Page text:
Today's grandparents are spending about $50 billion a year on their grandchildren — with about $25 billion of that going toward investments, a recent survey has found.
"Grandparents say that grandchildren are essential to their lives and investing for them is one of the one or two most important things they want to do," said Jerry Shereshewsky, chief executive of Grandparents.com, which conducted the online survey of 411 grandparents with Focalyst, a data company specializing in baby boomers and retirees.
Both companies are based in New York.
The survey found that grandparents spend an average of $1,691 per grandchild in the months before the child is born and during its first year. But first-time grandparents are more generous, spending $3,150 over the same time period, while "seasoned" grandparents spend $1,343 per child.
About 59% of grandparents said they believe making financial decisions for their grandchildren is important, and 71% said they want to contribute to their grandchildren's education, the survey found. About 40% said they want to invest for their grandkids because their own adult children aren't in a position to do so.
According to the survey, which was conducted between Oct. 30 and Nov. 10, popular financial investments explored by grandparents are Section 529 educational savings accounts, mutual funds, life insurance policies, trust funds, savings accounts and stocks and bonds.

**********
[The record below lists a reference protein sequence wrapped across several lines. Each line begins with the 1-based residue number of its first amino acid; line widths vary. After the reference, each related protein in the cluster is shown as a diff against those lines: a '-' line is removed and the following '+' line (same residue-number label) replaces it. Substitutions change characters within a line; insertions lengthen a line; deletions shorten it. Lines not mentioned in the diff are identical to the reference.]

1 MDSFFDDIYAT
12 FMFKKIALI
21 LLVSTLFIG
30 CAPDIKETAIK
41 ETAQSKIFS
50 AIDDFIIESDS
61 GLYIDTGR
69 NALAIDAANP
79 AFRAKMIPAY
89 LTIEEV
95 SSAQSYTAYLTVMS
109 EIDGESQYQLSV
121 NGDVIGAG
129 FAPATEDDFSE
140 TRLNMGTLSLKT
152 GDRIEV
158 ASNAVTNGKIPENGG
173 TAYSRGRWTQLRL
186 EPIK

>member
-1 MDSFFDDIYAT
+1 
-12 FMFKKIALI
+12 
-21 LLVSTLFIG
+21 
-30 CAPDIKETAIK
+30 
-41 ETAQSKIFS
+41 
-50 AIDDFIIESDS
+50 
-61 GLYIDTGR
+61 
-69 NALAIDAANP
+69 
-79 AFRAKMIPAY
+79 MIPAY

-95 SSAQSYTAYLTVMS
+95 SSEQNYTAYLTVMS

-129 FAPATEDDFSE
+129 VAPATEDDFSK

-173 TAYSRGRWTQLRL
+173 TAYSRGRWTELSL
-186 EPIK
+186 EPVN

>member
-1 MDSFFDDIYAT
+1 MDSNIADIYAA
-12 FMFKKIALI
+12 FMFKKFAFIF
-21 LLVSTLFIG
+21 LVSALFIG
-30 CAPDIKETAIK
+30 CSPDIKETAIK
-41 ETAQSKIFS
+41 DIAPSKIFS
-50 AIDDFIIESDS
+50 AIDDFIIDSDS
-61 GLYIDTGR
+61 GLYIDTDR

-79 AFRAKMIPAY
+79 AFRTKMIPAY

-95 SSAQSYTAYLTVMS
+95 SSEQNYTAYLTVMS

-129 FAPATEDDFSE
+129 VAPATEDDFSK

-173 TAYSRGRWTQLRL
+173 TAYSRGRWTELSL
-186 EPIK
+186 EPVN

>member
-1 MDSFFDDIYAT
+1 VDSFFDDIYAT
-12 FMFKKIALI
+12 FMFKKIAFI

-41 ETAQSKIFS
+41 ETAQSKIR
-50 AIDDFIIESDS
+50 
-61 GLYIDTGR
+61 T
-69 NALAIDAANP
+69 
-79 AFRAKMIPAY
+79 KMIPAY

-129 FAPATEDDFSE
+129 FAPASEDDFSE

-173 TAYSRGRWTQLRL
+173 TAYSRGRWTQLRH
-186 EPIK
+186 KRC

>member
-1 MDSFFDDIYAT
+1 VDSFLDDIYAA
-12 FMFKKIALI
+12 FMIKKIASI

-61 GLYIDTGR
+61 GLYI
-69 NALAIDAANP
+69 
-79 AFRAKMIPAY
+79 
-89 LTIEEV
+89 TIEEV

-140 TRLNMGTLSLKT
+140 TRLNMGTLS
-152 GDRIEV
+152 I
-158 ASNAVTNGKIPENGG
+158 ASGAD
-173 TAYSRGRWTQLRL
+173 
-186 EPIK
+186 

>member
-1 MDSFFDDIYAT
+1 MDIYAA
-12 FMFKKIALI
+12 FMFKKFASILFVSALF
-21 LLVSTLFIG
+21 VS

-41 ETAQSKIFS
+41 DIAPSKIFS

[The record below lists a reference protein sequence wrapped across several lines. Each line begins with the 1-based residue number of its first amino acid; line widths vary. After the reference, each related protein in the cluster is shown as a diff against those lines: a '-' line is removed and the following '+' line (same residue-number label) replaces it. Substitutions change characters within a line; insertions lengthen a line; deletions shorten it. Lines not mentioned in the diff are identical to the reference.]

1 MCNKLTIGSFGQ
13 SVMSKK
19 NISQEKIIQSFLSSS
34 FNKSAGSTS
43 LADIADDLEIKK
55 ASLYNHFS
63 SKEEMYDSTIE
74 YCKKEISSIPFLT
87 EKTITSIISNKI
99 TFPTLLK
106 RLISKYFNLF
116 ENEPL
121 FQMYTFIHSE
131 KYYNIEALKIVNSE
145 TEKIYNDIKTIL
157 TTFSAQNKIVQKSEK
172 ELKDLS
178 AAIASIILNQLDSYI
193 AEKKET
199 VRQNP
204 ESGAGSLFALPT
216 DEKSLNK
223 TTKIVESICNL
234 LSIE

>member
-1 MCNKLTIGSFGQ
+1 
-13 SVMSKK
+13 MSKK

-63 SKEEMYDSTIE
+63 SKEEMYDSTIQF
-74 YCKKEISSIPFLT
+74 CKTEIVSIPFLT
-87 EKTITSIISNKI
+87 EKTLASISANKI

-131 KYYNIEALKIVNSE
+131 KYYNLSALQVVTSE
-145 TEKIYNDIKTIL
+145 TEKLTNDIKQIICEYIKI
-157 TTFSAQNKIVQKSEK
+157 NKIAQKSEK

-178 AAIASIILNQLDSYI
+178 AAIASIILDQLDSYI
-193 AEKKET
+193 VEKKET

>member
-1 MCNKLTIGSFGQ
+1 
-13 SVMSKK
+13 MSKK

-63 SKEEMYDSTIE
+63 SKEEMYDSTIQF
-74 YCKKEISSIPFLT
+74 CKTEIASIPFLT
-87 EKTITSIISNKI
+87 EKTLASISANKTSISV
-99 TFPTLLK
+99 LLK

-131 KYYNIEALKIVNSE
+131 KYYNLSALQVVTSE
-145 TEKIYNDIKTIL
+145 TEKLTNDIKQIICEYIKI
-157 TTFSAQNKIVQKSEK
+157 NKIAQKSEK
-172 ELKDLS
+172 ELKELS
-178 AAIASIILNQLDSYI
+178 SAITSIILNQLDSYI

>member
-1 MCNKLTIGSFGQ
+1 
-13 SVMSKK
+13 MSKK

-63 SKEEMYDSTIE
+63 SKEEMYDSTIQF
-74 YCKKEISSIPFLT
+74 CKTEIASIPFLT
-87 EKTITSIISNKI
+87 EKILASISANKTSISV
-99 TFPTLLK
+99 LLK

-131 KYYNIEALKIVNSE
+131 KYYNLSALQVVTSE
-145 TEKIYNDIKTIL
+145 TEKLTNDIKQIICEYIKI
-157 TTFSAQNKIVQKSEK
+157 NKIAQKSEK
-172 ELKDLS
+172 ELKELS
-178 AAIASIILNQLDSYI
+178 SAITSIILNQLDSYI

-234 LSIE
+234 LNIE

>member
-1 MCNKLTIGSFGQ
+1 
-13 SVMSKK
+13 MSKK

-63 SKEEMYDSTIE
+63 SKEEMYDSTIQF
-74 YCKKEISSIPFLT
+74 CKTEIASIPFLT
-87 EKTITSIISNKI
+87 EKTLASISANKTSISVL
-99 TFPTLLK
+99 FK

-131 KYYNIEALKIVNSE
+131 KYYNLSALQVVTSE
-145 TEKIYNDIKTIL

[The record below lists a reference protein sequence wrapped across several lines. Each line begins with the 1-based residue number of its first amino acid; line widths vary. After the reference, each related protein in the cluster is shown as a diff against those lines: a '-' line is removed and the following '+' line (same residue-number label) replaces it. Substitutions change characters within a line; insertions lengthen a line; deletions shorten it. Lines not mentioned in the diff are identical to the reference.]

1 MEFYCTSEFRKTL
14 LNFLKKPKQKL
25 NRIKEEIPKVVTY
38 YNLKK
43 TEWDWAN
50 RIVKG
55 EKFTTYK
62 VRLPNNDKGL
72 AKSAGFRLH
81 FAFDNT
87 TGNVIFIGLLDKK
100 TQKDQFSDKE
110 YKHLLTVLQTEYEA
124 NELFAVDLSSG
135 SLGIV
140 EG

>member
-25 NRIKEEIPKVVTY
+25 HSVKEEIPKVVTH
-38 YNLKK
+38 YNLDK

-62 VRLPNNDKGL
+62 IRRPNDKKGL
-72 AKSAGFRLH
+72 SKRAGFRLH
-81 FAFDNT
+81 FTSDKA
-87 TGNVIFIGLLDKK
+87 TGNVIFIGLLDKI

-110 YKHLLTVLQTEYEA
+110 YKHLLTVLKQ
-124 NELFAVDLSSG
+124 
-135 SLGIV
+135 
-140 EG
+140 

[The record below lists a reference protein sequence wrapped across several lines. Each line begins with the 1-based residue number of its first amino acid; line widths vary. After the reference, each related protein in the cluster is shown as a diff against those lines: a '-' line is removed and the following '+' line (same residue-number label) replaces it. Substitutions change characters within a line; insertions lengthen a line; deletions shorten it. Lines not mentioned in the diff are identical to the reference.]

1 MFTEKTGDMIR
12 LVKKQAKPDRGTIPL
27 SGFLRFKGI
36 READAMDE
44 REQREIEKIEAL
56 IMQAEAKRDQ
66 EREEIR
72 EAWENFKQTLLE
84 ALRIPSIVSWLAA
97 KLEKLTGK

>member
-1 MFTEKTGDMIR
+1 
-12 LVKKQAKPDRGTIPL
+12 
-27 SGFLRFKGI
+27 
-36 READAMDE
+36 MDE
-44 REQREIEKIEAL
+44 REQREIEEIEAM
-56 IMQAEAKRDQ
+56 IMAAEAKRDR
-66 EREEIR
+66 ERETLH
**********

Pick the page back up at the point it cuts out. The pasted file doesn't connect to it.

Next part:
Many grandparents have witnessed how compounding has benefited their 401(k) plans and want to employ it to fund their grandkids' education, said Bambi Holzer, who operates Bambi Holzer Financial Group, a financial and life-planning advisory firm in Beverly Hills, Calif., and serves as financial editor for Grandparents.com.
Grandparents typically select mutual funds, not individual stocks, for their grandchildren, and fund companies have done an excellent job of setting up age-based investing options that automatically switch holdings as key birthdays approach, Ms. Holzer said.
Her clients who are grandparents have embraced these investments and find them easy to understand, she said. In fact, many grandparents are "champing at the bit" to start investing for their grandchildren, with some completing all the paperwork needed to set up a 529 plan before a grandchild is born, she said.
"They're just waiting for the grandchild's Social Security number to be issued," she said.
Many grandparents like 529 plans because if the intended recipient decides not to attend college, another child may use the money for education, or the account can be dissolved, said John Kuhns, a financial adviser with Boys, Arnold & Co. Inc. in Asheville, N.C. The firm manages $875 million in assets.
Mr. Kuhns said that 529 plans have created a tax-efficient way to ensure that money is available for college without the worries that can accompany a trust fund — namely, that receiving a no-strings inheritance may encourage a child to quit school and spend the money frivolously.